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|About the Author||ix|
|1.||Two Ways of Looking at Addiction||1|
|2.||Is Addiction Really a Disease?||11|
|3.||Do Drug Addicts Lose It?||21|
|4.||How Beliefs Affect Reality||37|
|5.||Where the Disease Model Came From||47|
|6.||Smoking Right and Responsibility||57|
|7.||Who Are the Addiction Treatment Providers?||61|
|8.||Busting the Disease-Model Cult||83|
|9.||The Project MATCH Cover-Up||95|
|10.||Moderation Management and Murder||107|
|11.||Thinking Differently about Addiction||115|
|12.||Addiction Treatment and the First Amendment||131|
|13.||What to Do about Drugs||139|
Posted August 21, 2003
While I do wish that addiction is a choice, I know first-hand that it is anything but. For years I lived with an alcoholic parent and thought much like Jeffrey A. Schaler. I hated my parent's drinking and thought that she had a choice, if she wanted to she would stop, but she never did. It wasn't until I had ruined my life and realized that I was an alcoholic and a drug addict that I knew it was not a choice. I never in my entire life chose to or even wanted to become an addict. I never wanted to hurt my family, everyone I loved! I tried to quit; tried everything in my power but somehow before I even realized it I was right back where I started or even worse. Then with the help of my family and Alcoholics Anonymous I finally did it. I've been clean and sober for a year now and still going strong. I do admit that now that my head is cleared up and I have learned the tools of recovery through A.A., today it IS my choice to pick up and use again. However, until I came into A.A. I had no choice! With that I say, if he (Jeffrey A. Schaler) only knew! If he had been in my shoes or any other addict's shoes, would he still beleive Addiction Is a Choice?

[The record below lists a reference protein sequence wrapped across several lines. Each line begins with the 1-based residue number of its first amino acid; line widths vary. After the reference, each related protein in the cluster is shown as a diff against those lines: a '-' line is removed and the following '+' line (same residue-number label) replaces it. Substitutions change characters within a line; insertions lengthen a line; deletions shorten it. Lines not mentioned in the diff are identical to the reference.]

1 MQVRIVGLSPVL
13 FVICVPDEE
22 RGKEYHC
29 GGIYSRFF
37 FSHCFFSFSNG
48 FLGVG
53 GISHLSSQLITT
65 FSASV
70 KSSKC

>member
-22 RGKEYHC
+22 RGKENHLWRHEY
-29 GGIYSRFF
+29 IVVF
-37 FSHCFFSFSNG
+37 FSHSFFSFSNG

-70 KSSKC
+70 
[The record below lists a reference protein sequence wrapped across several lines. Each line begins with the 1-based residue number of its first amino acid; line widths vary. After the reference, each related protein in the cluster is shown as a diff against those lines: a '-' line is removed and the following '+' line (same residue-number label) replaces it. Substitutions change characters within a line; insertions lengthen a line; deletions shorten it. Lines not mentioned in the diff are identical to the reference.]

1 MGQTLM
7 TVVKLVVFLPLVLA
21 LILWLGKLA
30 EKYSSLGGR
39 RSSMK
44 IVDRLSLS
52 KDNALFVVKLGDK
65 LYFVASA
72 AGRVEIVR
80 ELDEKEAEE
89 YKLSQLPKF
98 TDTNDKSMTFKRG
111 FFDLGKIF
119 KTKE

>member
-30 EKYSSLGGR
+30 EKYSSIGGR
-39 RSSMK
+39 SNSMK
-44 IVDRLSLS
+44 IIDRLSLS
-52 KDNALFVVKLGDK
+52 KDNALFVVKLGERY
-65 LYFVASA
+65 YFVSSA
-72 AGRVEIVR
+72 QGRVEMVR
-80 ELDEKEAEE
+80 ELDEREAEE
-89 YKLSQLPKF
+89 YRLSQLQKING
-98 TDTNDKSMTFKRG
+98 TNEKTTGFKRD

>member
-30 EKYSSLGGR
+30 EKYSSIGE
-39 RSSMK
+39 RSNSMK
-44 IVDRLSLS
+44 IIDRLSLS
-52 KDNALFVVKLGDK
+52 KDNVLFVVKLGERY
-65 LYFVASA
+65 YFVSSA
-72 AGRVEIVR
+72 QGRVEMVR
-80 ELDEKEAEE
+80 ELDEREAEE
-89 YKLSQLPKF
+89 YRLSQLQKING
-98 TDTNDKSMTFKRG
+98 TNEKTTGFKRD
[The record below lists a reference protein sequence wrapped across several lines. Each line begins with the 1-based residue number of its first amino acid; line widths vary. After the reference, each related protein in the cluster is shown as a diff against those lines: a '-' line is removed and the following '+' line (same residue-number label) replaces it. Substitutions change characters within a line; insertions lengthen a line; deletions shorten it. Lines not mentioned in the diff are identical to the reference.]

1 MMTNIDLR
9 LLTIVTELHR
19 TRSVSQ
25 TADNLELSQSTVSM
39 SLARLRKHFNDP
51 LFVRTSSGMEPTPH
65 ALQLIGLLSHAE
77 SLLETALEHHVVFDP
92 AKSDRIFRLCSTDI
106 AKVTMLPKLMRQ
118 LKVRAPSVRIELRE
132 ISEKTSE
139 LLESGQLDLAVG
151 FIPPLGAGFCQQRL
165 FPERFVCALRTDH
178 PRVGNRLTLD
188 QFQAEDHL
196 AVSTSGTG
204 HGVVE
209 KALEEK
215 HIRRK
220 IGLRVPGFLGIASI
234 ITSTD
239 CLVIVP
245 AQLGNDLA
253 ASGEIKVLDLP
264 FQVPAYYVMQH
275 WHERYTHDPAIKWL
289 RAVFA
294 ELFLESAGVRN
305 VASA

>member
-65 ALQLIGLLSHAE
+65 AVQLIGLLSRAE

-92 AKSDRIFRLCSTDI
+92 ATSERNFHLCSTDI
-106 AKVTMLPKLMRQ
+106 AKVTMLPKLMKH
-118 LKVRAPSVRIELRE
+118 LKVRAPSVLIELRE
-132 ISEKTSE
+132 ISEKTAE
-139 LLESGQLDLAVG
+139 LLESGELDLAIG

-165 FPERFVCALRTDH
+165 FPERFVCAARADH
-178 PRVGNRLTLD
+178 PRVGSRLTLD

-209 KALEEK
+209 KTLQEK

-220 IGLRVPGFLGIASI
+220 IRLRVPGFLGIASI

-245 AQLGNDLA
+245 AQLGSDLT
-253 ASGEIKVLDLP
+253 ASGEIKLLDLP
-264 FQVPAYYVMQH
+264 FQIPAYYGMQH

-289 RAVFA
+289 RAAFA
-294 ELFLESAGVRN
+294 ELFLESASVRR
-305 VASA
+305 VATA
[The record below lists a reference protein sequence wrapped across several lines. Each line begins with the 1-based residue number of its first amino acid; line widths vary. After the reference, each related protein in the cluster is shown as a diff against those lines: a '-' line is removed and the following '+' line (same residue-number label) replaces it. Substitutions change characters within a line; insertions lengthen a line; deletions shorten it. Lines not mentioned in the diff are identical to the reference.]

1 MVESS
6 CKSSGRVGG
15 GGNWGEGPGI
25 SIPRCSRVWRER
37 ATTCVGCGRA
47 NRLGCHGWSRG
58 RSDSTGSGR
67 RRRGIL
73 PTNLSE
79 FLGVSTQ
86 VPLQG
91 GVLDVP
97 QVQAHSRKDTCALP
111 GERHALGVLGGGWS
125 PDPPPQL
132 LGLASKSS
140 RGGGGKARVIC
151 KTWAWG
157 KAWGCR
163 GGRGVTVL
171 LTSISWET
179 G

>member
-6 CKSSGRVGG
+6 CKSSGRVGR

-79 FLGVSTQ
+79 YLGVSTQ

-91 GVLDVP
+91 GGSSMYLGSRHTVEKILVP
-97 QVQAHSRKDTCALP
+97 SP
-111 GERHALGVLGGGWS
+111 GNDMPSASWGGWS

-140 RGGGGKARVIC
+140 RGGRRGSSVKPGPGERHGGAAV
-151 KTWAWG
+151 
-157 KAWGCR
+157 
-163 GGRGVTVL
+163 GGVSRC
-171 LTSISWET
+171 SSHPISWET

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Posted January 12, 2001
I agree with Dr. Schaler that Addiction is a choice. However, this book rather than proving this thesis is merely a diatribe against AA. I found much of his research to be questionable. His belief alcoholics can be taught to be moderate drinkers remain that way totally overlooks that fact most, if not all, alcoholics have tried this approach and failed. I also could not help but notice that all of the reviewers listed on the book jacket are also the researchers he quotes extensively. When you read this book you really need to question all of his premises to see if they hold up and, many won't. He needs to do some more research and prove his thesis rather than just write a diatribe against organizations that have helped many people. I do not feel that there is anything in this book that would be helpful to anyone.
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